Fred M. Oxley graduated from Miami (OH) University in 1970; he obtained a law degree from The Ohio State University College of Law, and began practicing law in Ashland County, Ohio and the surrounding area in 1973. His career in private practice spanned more than 40 years, with primary concentrations in personal injury, workplace injury, motor vehicle accident, commercial and residential construction, premises liability, probate, real estate, insurance, and medical malpractice law. Mr. Oxley has handled hundreds of lawsuits throughout Ohio through the mediation process, and he has tried more than 75 cases to jury verdict. He has served as Acting Judge and Magistrate in the Ashland Municipal Court for more than 20 years, handling a variety of criminal, traffic, and civil cases. Mr. Oxley has also served as the contract mediator in the Ashland County Common Pleas Court, as well as in several other Ohio courts. Due to his broad background in litigation and mediation, Mr. Oxley knows what you need when trying to settle a dispute.
Here is what mediation participants are saying about Mr. Oxley and their mediations conducted through the ADRS:
"Thank you very much for your assistance in moving this matter towards a resolution. I know that your efforts played a large role in setting the stage for this agreement, and [it was] very much appreciated by me and [the plaintiff]." - A plaintiff's attorney from Cleveland, OH
"[T]hank you for your efforts in this matter. You absolutely went well beyond the call of duty on this one." - A plaintiff's attorney from Mansfield, OH
"I enjoy your style of mediation and I know when I come [to the ADRS] to mediate a case, you will do everything in your power to make both sides see the positive aspects of settlement. I will continue to choose your forum for mediation. - A plaintiff's attorney from Mansfield, OH
"The hard work you put in[,] both before the day of the mediation and [in] the weeks after [the mediation,] were critical in the matter being resolved in the best interests of all. Please accept my sincere gratitude for everything that you did. - A plaintiff's attorney from Mansfield, OH
"Thanks, Fred! You're the best!" - A defendant's attorney from Cleveland, OH
"Thank you, Mr. Oxley. This case would not have settled without your expertise and skills as a mediator." - An insurance attorney from Columbus, OH
"[I]f only the other court systems in Ohio could just clone you...there'd be settlements galore, and no trials. You have been fantastic to work with and I look forward to seeing you again many times this year." - A company representative
All mediations conducted through the ADRS are conducted pursuant to the provisions contained in the Ohio Uniform Mediation Act (Ohio Revised Code Chapter 2710) and Local Rule 27 of the Ashland Municipal Court, and all parties must agree that their conduct and communications in the mediation are inadmissible in any civil evidentiary proceeding as set forth in Rule 408 of the Ohio Rules of Evidence. By conducting a mediation through the ADRS, you agree to be bound by these regulations.
The ADRS schedules mediations pursuant to referrals received from any Ohio court, or pursuant to the agreement of all parties to mediate, regardless of whether a lawsuit has been filed. If you would like to schedule a mediation with the ADRS, please contact the Mediation Administrator, who handles all scheduling and administrative matters. The ADRS most frequently schedules mediations on Mondays, Tuesdays, and Fridays, beginning at 10:00 AM, at the Ashland Municipal Court. However, the day, start time, and location of the mediation will ultimately be determined by Mr. Oxley's availability and the desires of all mediating parties. To view Mr. Oxley's availability for mediation for the next several months, please refer to the ADRS Availability Calendar. Dates and times marked "RESERVED" indicate that Mr. Oxley is not currently available for mediation on that date and at that time; all other dates and times are potentially available. Once you confirm a date and time with all other parties and their counsel, please confirm Mr. Oxley's availability with the Mediation Administrator.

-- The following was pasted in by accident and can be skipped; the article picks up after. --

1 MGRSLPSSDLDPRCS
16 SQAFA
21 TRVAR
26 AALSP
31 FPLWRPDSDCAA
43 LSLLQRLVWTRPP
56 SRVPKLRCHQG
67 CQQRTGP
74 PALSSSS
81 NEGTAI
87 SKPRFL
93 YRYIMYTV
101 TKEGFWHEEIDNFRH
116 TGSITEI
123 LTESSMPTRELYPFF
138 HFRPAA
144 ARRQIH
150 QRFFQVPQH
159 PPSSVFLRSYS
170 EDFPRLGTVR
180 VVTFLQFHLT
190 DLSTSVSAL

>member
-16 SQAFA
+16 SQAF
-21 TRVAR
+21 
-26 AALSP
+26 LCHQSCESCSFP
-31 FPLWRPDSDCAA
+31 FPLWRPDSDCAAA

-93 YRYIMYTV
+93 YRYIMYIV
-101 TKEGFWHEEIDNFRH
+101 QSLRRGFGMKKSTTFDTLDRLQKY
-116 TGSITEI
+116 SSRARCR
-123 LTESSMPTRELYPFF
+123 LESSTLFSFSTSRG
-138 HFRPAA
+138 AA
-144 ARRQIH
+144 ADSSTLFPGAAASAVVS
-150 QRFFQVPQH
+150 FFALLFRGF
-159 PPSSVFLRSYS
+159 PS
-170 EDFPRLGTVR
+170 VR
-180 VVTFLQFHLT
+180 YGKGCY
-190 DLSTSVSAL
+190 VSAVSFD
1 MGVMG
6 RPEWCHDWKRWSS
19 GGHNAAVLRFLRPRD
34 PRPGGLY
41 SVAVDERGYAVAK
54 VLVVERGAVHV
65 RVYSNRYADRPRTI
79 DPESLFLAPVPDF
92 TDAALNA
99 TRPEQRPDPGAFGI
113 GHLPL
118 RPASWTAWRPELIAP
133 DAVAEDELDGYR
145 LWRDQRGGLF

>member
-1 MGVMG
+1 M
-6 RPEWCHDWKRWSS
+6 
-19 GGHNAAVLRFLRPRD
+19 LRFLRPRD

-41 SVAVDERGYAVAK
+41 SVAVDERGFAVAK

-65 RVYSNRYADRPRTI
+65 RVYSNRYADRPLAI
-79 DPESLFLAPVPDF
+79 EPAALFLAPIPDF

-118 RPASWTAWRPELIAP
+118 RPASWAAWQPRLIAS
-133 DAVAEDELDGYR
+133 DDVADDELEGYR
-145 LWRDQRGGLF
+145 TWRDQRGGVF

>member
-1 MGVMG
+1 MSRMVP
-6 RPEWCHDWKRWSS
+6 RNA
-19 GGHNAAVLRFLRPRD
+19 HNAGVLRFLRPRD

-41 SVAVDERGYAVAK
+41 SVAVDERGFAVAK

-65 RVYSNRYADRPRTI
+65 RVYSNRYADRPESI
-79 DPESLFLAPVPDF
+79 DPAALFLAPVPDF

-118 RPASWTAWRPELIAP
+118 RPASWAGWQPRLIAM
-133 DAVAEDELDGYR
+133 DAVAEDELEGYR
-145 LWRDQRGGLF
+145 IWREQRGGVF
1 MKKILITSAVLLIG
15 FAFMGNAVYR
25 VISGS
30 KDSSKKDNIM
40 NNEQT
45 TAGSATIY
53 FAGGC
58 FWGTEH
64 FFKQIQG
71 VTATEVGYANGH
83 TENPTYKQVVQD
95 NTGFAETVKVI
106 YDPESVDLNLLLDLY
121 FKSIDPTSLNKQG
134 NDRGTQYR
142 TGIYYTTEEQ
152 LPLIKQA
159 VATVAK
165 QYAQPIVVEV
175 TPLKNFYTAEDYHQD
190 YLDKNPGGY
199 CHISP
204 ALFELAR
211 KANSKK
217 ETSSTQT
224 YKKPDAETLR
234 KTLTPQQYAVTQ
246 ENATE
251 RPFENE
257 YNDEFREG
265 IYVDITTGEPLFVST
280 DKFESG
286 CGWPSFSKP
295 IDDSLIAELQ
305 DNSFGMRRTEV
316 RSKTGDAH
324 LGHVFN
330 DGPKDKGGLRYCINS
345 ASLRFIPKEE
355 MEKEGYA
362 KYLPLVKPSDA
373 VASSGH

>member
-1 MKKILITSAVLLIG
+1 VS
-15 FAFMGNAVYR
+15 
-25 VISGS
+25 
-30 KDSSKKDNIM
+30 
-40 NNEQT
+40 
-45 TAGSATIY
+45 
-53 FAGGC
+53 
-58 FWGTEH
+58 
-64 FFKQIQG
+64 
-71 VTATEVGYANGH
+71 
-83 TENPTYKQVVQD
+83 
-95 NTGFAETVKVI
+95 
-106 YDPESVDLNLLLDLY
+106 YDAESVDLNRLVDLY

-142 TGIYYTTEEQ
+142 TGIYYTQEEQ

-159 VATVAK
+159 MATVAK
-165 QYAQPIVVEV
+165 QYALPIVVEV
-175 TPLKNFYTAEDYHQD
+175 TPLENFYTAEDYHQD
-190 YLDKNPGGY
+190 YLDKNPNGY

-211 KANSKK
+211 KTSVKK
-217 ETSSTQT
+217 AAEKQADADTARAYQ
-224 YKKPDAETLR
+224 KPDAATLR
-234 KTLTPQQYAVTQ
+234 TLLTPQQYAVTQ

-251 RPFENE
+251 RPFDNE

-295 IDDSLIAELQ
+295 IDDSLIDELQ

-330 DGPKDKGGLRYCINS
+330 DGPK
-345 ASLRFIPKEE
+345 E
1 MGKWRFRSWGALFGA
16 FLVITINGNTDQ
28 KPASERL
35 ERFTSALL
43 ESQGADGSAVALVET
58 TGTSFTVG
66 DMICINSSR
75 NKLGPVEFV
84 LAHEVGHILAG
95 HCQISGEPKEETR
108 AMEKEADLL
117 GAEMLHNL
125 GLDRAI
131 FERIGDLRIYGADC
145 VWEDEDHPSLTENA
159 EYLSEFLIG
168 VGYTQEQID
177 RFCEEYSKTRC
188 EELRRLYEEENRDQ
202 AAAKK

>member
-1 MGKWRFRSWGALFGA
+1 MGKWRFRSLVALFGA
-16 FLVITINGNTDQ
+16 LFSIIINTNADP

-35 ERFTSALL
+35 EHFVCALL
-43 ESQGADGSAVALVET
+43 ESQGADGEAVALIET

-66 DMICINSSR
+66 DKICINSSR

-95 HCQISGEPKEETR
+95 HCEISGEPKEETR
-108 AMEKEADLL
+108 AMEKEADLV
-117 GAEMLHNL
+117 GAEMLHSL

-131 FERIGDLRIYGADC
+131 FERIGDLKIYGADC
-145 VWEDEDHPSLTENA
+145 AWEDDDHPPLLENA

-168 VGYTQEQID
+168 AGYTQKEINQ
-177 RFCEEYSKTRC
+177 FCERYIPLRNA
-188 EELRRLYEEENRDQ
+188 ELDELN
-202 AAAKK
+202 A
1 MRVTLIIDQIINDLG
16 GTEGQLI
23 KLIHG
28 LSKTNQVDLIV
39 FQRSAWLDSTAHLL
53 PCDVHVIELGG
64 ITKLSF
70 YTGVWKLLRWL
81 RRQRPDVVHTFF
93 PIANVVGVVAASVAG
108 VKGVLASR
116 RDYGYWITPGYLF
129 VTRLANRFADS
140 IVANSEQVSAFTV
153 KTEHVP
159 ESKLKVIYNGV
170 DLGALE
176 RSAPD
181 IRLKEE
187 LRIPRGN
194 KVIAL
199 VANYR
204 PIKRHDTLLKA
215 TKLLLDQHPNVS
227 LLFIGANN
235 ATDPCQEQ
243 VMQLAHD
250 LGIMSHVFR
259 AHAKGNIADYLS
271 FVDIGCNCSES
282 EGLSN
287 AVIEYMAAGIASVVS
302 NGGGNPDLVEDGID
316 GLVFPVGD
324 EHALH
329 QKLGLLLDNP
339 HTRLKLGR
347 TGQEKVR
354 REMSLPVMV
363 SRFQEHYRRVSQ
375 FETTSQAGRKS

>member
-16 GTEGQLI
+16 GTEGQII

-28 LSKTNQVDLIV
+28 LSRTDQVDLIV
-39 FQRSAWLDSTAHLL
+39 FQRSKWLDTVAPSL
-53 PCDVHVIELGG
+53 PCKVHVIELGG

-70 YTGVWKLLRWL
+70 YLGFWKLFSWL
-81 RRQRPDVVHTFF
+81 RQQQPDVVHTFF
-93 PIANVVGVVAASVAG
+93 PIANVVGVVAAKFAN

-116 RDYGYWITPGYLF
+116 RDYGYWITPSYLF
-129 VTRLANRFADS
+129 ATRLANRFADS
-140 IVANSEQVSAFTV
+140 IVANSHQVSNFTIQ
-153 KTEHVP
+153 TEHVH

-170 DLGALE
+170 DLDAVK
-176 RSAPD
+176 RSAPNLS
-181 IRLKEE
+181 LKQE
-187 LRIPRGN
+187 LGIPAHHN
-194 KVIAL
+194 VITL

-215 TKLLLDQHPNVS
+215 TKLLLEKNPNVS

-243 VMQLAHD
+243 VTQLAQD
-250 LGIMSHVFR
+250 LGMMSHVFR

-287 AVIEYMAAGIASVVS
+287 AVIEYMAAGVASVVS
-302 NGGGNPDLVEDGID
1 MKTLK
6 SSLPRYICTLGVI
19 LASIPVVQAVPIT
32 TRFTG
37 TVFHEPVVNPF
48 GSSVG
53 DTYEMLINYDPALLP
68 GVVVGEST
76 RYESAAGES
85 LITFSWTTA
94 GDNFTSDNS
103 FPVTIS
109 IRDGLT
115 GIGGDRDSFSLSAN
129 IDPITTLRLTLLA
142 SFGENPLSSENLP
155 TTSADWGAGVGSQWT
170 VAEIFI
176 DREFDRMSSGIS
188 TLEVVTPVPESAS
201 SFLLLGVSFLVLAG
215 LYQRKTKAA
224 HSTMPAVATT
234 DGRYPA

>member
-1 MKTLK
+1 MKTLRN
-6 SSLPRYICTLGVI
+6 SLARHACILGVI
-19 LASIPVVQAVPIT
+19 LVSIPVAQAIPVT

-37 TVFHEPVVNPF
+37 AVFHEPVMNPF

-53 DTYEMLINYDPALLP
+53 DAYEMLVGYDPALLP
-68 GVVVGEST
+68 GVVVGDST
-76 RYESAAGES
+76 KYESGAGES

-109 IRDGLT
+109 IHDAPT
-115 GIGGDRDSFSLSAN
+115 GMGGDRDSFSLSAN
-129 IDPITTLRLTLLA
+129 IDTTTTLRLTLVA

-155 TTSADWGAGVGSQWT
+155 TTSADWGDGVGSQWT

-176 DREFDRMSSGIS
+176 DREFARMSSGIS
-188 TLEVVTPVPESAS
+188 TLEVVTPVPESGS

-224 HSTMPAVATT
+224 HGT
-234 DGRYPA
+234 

Once you have set a date, time, and location for mediation through the Mediation Administrator, you will receive an email from the Mediation Administrator confirming the following information:
Date, time, and location for your mediation.
Amount of, number of hours covered by, and due date for your deposit, as well as the hourly rate for ADRS hours accumulated in excess of the amount covered by your deposit. The ADRS provides its mediation services pursuant to a flat fee arrangement. Each party must pay a deposit of $350.00 (e.g., a husband and wife, as co-plaintiffs in a lawsuit against a lone defendant that crashed into their car, need pay only one deposit to cover both co-plaintiffs; the defendant also need pay a separate deposit), by cash, check, or money order made payable to the "Ashland Municipal Court". In a typical mediation involving only two parties (a plaintiff and a defendant, regardless of whether the parties are represented by counsel), your deposit will cover five hours of administrative costs, mediation preparation, email communications, phone conferences, and mediation time. Any administrative costs, mediation preparation, email communications, phone conferences, and mediation time in excess of five hours will typically be invoiced at $175.00/hour, to be divided equally and paid separately by the parties or their attorneys within thirty (30) days of the invoice date. The amount of your deposit, the number of hours covered by your deposit, the due date for your deposit, and the hourly rate for ADRS hours accumulated in excess of the amount covered by your deposit will vary depending on the number of parties involved in, and the legal complexities of, your mediation. You must submit your deposit to the ADRS on the earlier of: (1) one month from the date that you receive the confirmation letter from the Mediation Administrator (if you scheduled your mediation several months in advance); or (2) the date of the mediation. The parties and their attorneys jointly assume responsibility for payment of all deposits and invoice balances due to the ADRS.